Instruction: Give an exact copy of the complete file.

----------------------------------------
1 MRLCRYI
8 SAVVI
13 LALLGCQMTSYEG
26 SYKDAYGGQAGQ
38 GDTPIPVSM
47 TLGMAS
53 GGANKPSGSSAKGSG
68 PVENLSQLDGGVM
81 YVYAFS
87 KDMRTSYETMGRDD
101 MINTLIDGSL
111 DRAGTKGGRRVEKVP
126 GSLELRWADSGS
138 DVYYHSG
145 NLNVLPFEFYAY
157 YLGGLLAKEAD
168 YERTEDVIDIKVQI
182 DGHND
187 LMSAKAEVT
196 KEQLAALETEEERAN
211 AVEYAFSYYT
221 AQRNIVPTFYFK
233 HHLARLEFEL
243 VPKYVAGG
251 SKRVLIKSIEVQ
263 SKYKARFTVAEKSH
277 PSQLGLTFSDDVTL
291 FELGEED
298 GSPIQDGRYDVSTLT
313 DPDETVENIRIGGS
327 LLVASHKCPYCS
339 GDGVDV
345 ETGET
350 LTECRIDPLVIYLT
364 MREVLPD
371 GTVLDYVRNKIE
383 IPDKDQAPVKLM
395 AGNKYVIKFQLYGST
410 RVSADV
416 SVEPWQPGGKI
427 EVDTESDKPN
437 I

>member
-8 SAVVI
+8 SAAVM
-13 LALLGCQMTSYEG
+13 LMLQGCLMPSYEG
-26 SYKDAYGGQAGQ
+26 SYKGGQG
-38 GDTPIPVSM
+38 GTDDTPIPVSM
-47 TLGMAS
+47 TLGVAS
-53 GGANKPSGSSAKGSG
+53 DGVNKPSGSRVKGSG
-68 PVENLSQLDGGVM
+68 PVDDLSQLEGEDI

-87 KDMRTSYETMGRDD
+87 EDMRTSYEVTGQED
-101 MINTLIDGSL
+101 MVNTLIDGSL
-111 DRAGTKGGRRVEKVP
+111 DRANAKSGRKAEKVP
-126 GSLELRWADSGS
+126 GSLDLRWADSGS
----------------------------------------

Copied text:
1 MRLCRYI
8 SAVVI
13 LALLGCQMTSYEG
26 SYKDAYGGQAGQ
38 GDTPIPVSM
47 TLGMAS
53 GGANKPSGSSAKGSG
68 PVENLSQLDGGVM
81 YVYAFS
87 KDMRTSYETMGRDD
101 MINTLIDGSL
111 DRAGTKGGRRVEKVP
126 GSLELRWADSGS
138 DVYYHSG
145 NLNVLPFEFYAY
157 YLGGLLAKEAD
168 YERTEDVIDIKVQI
182 DGHND
187 LMSAKAEVT
196 KEQLAALETEEERAN
211 AVEYAFSYYT
221 AQRNIVPTFYFK
233 HHLARLEFEL
243 VPKYVAGG
251 SKRVLIKSIEVQ
263 SKYKARFTVAEKSH
277 PSQLGLTFSDDVTL
291 FELGEED
298 GSPIQDGRYDVSTLT
313 DPDETVENIRIGGS
327 LLVASHKCPYCS
339 GDGVDV
345 ETGET
350 LTECRIDPLVIYLT
364 MREVLPD
371 GTVLDYVRNKIE
383 IPDKDQAPVKLM
395 AGNKYVIKFQLYGST
410 RVSADV
416 SVEPWQPGGKI
427 EVDTESDKPN
437 I

>member
-8 SAVVI
+8 SAAVM
-13 LALLGCQMTSYEG
+13 LMLQGCLMPSYEG
-26 SYKDAYGGQAGQ
+26 SYKGGQG
-38 GDTPIPVSM
+38 GTDDTPIPVSM
-47 TLGMAS
+47 TLGVAS
-53 GGANKPSGSSAKGSG
+53 DGVNKPSGSRVKGSG
-68 PVENLSQLDGGVM
+68 PVDDLSQLEGEDI

-87 KDMRTSYETMGRDD
+87 EDMRTSYEVTGQED
-101 MINTLIDGSL
+101 MVNTLIDGSL
-111 DRAGTKGGRRVEKVP
+111 DRANAKSGRKAEKVP
-126 GSLELRWADSGS
+126 GSLDLRWADSGS